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3 Ways HR leaders can adapt to uncertain times

Wilhelm Crous - Friday, October 09, 2020

The impact of Covid-19 has dramatically changed the people management playing field. 

HR leaders are now challenged to get everything done from redesigning and restructuring work; creating healthy workplaces; layoffs and redundancies, redesigning people management practices and processes and all-in-all playing a critical role in the organisation’s survival. 

In most cases HR leaders and their teams have done a great job. But, with a continuously-changing environment, new challenges keep arising…

In a recent article in the Harvard Business ReviewHow leaders can adapt to uncertain times”, Sue Bingham makes the point that in order for HR leaders to be effective in this “new normal”, they need to develop a complexity mindset.

This mindset change requires shifting away from complicated thinking and embracing a complexity consciousness. Complicated problems require linear thinking – they can often be avoided and can benefit from expert input. This kind of problem-solving is familiar.

In contrast, complex problems live in the realm of the unknown. There are no best practices to solve these complex problems, because we’ve never experienced them before and, therefore, couldn’t have predicted them.
Adopting a complexity mindset starts by accepting that complexity exists and needs to be accounted for differently. 

Bingham suggests the following framework for HR leaders to embrace this mindset:
  1. Tap into the power of collective intelligence. Tap into your most valuable resource: the genius of your own employees. The majority of your workforce consists of smart, trustworthy people who know their jobs better than their leaders do. Collective intelligence is group intelligence that emerges from the collaboration, efforts and engagement of diverse teams. Sue Bingham refers to James Surowiecki who stated that collective intelligence needs four conditions to flourish:  (a) Diversity of opinion to guard against group think; (b) independent thinking that frees each person to express their own opinions without judgement or pressure to conform (c) decentralising which means that the closer a person is to the problem or the customer, the likelier they are to offer a meaningful contribution; and (d) a good method of aggregating results.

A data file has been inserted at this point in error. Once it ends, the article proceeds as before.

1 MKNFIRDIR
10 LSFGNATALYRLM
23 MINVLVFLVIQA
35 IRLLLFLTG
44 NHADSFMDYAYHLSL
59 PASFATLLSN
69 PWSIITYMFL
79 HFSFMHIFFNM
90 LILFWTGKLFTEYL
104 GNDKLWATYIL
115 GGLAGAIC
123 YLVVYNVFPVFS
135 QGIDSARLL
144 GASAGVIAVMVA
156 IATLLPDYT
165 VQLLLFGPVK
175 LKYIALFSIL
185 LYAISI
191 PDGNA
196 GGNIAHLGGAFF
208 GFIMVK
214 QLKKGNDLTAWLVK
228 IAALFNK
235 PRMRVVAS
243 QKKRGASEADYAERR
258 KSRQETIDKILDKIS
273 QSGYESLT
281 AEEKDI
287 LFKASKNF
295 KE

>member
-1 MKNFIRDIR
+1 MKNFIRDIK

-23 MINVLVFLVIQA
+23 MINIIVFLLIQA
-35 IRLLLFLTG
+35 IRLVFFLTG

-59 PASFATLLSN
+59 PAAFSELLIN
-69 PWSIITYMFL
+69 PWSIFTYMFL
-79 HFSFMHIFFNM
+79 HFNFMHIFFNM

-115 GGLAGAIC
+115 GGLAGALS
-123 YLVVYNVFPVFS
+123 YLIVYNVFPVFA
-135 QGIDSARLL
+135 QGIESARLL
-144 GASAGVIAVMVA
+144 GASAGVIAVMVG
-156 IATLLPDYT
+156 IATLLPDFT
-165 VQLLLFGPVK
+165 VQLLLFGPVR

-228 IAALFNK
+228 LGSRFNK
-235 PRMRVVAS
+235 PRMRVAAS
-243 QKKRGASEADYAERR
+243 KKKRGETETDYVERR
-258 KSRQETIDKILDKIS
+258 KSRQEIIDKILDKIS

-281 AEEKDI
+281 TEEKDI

2. Develop a culture of trust. In this volatile landscape, trust serves as the foundation for teams to be compatible to grapple together with uncertainty and the unknown.

  3. Prioritise your company values. Adapting a mindset for complexity means returning to the values of the company and allowing those values to become a filter when making decisions in high pressure situations. Using your values as a filter means less stress, more time and better results. 

Adopting a complexity mindset will help leaders to make better decisions about current HR challenges, such as: Performance management (especially amongst remote workers); crafting the new HR strategies for the future; developing optimal mental health practices for employees and upskill and reskilling employees to meet future demands.

Here at KR we’ve put together several conferences and workshops to assist you, as an HR leader, meet these challenges, reskill and refocus for the weeks and months ahead:


Bingham, S. (2020, August 4). How HR Leaders Can Adapt to Uncertain Times. Retrieved from





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